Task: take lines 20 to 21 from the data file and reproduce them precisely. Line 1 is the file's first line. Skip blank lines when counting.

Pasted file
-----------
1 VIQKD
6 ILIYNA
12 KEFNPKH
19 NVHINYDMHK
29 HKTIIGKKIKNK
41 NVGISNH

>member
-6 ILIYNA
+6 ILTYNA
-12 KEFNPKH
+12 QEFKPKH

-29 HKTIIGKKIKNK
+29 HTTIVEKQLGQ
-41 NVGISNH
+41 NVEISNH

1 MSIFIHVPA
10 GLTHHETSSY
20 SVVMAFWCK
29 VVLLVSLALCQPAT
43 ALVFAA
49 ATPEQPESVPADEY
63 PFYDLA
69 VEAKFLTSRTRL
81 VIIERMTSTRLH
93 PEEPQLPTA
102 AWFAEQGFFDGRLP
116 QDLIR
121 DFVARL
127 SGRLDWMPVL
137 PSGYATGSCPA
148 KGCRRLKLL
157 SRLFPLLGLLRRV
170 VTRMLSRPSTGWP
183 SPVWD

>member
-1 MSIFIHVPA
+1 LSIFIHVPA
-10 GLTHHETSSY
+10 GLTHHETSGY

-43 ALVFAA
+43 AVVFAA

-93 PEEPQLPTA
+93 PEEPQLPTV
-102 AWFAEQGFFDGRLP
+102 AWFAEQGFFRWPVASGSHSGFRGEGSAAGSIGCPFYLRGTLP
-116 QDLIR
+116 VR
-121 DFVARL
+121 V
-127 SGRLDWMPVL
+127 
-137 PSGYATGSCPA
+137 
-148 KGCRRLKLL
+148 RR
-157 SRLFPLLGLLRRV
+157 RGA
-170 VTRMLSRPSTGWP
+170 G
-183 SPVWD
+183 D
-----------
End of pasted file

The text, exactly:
43 ALVFAA
49 ATPEQPESVPADEY